“Results” has barely jangled and synthesized the first two tracks of House Arrest to a whip (aka Slapstick) and his hip-snapping hums of melody then “West Coast Calamities” breaks the rhythm with Davy Jones’ found audio, the chords jangling “Turn, Turn, Turn” to hit a downswing of tempo, the swirling production slow lyrical mindf-ck as insulting as “Results” with penetrating chorus: cheering his city for having “no political problems [or] artistic elites” or “skyscrapers that crash into Statue of Liberties,” claiming that “the calamities of love are enough for me.”
“Getting High,” “Helen,” “Every Night I Die At Miyagis,” “House Arrest,” and “Alisa” breeze a whole alphabet of musical styles. “High” crosses thrashing punk nihilism with a beautiful beat and message: “I’m so down with getting high in the morning.” “Helen” is a lovesong that Strawberry Alarm Clock never bothered to complete. “Miyagis” is a mystical Three Dog Night cover of Tim Buckley’s rotten corpse done by Four Tet. “House Arrest” has your a-typical answering machine message, done by a heavily accented “Father of Ariel” and then a spiral into a jagged carnival tour of Ariel tribal rock that breaks to a ska skip and Astaire number waltz at odd intervals (see: Ariel Pink shuffling tempos: “Among Dreams,” “Ballad of Bobby Pyn,” “Let’s Build a Campfire There,” “Life in L.A.,” “Creepshow,” and the all-time greatest “Somewhere in Europe/Hotpink!”). “Alisa” comes from nowhere, ghosts of disco long dead racism chains rerisen under the ruthless rose of retro, a love song equation so simple it’s a wonder it has been done until now: “heart, dreams, soul” fulfillment within a single person.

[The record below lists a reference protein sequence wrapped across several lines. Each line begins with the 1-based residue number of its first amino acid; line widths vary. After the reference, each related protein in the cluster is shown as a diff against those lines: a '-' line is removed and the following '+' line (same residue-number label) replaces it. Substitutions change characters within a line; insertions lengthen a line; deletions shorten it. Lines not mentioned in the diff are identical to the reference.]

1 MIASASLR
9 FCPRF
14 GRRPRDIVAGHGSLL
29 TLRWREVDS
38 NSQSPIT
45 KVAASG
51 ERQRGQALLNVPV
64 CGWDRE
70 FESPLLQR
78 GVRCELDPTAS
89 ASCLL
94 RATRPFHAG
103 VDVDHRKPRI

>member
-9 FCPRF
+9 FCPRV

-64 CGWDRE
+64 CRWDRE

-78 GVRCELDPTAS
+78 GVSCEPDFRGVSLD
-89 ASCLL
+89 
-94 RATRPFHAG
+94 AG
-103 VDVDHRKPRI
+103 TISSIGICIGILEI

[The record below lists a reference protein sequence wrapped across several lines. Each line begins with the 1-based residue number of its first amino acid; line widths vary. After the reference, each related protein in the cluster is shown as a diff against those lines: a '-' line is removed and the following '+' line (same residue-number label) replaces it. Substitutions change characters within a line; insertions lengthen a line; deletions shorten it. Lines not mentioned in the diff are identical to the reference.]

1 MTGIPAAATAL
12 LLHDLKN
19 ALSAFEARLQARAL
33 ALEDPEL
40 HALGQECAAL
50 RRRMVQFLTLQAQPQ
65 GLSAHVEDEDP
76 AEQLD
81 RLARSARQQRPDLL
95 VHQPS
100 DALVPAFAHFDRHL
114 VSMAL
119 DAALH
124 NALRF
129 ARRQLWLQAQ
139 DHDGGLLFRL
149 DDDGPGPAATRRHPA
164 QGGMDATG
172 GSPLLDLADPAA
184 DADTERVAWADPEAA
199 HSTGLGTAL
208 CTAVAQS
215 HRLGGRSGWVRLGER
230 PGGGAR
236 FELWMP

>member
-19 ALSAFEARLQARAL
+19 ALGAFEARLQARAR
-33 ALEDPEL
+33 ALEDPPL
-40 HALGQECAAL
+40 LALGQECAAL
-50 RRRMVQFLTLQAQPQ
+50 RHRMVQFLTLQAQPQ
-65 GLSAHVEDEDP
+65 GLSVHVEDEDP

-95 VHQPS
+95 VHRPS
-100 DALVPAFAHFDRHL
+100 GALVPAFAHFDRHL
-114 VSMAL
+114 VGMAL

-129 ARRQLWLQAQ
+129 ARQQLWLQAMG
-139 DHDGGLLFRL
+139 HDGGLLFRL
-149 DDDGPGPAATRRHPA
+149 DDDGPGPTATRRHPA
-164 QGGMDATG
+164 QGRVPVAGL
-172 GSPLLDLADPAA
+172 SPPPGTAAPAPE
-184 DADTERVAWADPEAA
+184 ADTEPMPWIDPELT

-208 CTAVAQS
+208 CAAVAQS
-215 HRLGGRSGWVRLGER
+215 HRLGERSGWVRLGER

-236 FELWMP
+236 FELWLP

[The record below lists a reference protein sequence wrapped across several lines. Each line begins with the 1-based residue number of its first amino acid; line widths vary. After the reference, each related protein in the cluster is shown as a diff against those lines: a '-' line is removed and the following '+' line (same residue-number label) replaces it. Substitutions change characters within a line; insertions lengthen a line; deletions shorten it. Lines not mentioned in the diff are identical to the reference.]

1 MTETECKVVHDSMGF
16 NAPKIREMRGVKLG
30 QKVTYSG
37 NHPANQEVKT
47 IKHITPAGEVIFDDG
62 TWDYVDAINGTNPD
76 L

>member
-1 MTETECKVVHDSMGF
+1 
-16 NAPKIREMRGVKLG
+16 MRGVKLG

The fade out of the record is a quartet along the lines of a medley: “The People I’m Not” fades in as House Arrest’s doppelganger, but typical Ariel takes it down a notch and dispels/respells all the criticism of himself. “Almost Waiting” is great but the same (look up the artists’ music video snippets and there is one of Fishbeck and Ariel going through a tunnel on a Californian highway mountainpath, a red sports car with this chorus blasting). “Netherlands” gets to be the token ‘Epic Pop’ that Ariel will gooosh upon many a listener (see “Foibles/Gold” and “Trepanated”) with a great punny “Perhaps I will see my Netherlands.” “Higher” may as well be the “Getting High in the Morning” demo track, and a great and simple way to move the album toward the production he seems to resist as stylistic merit, but which may be the best thing about ol’ Ariel.
“Oceans of Weep” is the standout ender in true Doldrummy style. A tsunami wave rushes in upon you: a second from silence then you’re assaulted, a heavy and slow death. It sounds like a viking funeral in February, a tiny beacon of warmth in a frozen arctic sea. The lyrics are archaically blended here in Pink’s more intimate, non-danceable philosophism, where there is no denying the humor and there is no escaping the sound.
by Perkus Tooth